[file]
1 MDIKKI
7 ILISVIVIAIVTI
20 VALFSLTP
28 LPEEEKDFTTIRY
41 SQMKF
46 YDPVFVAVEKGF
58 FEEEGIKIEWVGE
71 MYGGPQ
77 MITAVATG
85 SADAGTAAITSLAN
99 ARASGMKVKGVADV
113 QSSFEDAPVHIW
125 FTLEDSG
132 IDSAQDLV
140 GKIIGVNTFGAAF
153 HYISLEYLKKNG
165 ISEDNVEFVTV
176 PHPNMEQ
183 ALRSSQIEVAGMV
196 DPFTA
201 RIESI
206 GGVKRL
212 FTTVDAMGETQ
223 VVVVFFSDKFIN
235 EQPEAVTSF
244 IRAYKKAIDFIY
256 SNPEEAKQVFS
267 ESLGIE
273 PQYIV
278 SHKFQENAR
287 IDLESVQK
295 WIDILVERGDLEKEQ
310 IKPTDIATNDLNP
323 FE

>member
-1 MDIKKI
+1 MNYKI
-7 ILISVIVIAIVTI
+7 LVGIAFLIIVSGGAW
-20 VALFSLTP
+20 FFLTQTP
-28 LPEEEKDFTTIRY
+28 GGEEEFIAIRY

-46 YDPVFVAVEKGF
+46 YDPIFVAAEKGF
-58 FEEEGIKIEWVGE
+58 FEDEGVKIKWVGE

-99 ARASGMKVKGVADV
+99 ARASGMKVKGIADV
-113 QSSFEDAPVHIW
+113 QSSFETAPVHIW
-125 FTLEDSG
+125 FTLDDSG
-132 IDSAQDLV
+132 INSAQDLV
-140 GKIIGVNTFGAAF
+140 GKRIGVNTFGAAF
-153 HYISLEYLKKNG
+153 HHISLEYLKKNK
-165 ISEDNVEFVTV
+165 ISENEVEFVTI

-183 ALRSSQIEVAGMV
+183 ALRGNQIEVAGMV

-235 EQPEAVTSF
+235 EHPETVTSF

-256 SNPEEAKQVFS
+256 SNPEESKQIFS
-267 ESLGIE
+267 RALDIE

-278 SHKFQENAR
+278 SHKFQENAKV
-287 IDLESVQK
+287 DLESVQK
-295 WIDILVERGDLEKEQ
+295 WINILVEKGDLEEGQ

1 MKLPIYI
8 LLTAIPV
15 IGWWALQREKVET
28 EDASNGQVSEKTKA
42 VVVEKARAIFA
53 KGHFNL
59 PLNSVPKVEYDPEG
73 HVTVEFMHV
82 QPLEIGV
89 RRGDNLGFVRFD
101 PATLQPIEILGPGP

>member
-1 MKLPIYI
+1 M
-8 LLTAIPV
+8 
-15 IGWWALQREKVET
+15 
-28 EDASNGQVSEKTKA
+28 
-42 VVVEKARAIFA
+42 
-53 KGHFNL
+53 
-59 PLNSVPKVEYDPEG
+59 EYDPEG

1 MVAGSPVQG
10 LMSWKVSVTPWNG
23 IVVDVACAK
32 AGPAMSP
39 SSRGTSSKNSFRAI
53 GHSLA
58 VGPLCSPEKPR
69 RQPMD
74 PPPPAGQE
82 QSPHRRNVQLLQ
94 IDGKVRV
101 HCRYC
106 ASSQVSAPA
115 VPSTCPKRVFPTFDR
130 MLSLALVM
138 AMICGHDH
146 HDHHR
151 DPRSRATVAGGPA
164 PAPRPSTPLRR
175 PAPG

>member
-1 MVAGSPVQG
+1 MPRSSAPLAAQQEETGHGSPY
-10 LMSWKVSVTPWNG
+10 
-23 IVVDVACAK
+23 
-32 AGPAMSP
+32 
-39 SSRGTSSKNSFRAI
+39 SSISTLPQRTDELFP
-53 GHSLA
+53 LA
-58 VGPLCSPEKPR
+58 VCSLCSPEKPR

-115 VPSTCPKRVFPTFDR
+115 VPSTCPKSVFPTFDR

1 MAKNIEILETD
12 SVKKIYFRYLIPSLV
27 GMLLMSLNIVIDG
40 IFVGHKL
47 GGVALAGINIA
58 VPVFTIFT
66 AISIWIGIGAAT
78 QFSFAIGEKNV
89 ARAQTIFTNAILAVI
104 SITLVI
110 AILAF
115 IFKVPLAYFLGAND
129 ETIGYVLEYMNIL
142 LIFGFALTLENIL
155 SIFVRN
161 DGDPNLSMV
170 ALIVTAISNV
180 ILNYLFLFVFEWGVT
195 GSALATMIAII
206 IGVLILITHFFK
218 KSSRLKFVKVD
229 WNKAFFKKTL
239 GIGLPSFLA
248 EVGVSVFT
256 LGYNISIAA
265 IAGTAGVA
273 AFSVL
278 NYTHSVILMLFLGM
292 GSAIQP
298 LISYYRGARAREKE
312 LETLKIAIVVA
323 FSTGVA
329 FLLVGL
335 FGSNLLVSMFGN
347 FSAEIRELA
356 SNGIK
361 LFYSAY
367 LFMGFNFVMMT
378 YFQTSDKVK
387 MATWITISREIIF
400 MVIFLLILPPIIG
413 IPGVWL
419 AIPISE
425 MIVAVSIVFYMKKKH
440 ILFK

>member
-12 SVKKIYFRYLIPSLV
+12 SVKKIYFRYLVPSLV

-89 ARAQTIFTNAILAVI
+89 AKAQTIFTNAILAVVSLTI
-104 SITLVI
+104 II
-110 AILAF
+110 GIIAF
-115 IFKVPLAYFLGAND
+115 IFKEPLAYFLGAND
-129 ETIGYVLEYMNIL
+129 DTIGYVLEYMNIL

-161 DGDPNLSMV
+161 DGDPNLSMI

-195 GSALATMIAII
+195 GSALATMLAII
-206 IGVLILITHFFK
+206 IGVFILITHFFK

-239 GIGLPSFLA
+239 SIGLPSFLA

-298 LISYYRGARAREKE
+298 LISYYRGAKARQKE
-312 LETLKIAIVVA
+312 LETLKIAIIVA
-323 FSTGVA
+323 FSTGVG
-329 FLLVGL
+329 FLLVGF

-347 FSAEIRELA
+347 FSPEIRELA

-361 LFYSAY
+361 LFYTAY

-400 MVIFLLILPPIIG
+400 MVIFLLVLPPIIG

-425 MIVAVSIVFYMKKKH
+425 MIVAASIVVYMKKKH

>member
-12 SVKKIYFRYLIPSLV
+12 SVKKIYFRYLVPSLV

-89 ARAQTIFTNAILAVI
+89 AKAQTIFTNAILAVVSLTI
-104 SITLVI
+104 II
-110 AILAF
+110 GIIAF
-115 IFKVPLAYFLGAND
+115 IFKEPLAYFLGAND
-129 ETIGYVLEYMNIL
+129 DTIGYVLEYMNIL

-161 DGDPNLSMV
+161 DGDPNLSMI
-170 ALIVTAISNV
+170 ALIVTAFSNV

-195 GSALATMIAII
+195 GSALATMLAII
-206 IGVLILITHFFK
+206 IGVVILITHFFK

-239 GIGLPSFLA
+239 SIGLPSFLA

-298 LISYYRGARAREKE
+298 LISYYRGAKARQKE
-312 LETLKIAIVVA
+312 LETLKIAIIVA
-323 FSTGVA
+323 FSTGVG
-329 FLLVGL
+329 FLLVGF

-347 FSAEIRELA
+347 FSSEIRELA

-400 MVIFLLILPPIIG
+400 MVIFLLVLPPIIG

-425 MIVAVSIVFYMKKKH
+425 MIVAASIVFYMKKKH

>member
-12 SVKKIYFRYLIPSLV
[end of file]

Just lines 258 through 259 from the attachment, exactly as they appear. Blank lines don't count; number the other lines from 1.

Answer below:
>member
-12 SVKKIYFRYLIPSLV